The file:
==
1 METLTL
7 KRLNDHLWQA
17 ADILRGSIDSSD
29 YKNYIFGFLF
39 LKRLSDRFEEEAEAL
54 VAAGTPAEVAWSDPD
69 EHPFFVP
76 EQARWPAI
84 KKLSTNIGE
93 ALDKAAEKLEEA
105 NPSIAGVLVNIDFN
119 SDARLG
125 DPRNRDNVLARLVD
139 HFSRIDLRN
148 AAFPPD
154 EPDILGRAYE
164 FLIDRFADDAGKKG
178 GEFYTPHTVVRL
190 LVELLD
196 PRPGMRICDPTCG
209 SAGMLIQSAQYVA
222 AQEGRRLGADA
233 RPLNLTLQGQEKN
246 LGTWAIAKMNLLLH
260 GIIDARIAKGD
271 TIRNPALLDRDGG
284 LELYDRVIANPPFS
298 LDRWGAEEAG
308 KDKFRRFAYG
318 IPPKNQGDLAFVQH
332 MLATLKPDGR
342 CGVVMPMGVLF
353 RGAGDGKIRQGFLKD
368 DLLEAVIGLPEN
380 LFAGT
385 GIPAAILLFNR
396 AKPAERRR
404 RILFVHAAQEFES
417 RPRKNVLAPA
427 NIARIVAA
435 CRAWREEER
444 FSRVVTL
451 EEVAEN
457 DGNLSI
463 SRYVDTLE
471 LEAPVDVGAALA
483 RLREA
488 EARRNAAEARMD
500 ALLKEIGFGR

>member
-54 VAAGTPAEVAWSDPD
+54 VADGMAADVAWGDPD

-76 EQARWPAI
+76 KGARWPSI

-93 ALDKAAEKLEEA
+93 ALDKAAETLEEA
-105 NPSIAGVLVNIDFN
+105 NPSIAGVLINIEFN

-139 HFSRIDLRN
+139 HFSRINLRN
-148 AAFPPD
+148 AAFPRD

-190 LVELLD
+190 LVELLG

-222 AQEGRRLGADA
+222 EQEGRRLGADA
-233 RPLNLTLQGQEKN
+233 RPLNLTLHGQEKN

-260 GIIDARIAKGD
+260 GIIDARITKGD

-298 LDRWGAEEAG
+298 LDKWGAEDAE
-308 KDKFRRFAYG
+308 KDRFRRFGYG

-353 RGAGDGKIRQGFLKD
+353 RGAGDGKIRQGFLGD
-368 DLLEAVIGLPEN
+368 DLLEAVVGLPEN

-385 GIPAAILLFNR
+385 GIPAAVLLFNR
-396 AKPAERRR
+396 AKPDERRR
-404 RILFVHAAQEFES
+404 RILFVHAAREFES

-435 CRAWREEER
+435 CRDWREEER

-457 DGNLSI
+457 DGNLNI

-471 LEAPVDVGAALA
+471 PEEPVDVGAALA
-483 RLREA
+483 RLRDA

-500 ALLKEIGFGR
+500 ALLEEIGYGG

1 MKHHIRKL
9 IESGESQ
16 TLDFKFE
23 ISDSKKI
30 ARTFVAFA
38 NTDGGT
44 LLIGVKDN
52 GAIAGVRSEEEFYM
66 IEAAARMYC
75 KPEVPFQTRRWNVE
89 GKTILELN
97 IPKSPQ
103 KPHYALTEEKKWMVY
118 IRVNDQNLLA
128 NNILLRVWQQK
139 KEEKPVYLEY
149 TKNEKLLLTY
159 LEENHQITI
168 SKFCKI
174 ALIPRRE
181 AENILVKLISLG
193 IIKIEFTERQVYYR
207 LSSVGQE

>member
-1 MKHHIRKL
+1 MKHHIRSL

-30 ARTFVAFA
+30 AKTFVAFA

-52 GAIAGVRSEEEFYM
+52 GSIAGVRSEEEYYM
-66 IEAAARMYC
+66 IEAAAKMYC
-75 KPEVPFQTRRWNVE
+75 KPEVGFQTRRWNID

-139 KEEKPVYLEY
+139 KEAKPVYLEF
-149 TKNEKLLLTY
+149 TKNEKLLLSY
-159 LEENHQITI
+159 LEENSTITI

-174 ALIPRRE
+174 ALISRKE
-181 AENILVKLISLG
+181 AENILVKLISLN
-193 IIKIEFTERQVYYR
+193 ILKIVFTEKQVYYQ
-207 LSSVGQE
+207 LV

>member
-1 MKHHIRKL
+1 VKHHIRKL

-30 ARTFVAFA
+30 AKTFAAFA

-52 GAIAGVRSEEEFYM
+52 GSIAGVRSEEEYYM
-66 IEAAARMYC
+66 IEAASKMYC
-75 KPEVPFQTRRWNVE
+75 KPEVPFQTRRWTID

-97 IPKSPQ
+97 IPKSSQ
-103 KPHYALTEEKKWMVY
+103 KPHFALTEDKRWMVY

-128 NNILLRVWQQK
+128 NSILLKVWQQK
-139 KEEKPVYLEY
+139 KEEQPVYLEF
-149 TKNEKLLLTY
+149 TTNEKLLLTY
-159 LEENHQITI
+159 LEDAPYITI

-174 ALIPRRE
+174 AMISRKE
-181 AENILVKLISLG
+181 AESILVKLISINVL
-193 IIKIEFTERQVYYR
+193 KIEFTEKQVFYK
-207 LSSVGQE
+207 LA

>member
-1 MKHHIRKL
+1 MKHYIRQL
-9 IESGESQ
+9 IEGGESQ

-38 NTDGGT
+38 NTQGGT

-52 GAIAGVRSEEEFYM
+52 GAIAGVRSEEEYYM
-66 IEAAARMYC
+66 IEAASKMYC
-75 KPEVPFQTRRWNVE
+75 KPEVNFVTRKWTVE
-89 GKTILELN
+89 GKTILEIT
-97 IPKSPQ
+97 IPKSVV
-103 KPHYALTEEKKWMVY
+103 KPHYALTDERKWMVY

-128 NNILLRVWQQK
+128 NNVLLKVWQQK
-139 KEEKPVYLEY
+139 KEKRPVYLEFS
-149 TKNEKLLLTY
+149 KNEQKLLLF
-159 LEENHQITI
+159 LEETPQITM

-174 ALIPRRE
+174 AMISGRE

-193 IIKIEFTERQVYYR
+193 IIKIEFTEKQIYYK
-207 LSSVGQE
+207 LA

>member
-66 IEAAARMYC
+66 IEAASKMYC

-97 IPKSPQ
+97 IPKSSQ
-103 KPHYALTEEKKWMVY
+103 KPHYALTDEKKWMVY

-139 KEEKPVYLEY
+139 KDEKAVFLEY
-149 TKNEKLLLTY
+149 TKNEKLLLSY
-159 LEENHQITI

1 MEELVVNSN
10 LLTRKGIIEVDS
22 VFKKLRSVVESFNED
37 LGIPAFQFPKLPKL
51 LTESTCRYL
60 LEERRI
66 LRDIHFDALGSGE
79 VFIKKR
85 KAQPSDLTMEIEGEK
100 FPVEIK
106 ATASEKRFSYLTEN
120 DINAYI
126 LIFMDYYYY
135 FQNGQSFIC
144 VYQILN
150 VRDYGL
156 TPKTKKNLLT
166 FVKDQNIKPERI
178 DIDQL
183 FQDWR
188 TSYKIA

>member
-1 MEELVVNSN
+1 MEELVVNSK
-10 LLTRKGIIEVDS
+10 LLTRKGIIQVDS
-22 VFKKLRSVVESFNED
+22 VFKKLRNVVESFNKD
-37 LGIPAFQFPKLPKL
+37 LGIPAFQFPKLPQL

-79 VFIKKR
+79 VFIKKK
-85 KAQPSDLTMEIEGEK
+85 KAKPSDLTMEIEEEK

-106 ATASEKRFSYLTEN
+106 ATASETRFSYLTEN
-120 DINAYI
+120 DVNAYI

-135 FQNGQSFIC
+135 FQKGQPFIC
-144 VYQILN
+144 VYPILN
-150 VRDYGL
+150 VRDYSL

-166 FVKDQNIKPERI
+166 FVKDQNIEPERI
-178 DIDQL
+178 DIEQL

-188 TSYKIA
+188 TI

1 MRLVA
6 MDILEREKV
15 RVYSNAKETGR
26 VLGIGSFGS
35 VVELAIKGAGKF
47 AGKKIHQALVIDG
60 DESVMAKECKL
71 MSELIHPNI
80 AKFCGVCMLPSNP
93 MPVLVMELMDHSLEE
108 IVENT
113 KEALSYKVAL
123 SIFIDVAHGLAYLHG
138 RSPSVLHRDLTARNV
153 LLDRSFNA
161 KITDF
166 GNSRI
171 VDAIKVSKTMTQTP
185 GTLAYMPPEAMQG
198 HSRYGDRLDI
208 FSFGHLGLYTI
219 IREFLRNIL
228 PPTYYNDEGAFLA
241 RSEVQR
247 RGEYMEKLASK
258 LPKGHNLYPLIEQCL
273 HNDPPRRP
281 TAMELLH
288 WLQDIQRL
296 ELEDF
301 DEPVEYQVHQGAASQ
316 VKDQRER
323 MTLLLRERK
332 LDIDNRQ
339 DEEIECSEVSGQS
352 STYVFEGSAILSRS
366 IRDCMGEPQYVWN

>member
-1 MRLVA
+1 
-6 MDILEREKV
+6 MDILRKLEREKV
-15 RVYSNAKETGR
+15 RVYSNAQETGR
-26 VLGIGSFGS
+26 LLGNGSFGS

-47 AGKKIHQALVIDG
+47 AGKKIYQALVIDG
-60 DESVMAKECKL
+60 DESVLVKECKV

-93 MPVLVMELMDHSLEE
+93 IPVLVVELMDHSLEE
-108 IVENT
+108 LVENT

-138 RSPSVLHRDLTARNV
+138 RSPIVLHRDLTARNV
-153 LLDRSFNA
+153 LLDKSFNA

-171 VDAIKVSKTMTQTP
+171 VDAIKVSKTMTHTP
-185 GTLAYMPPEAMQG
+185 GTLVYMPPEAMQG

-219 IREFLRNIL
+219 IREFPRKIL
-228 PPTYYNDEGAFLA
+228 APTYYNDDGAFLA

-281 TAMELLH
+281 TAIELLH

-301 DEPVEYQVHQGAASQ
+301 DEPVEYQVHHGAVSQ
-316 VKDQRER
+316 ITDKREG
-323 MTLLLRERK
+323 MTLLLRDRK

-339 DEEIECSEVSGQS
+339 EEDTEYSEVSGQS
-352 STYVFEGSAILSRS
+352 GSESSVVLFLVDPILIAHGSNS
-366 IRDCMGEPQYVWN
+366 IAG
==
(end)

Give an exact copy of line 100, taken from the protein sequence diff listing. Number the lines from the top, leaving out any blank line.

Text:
38 NTDGGT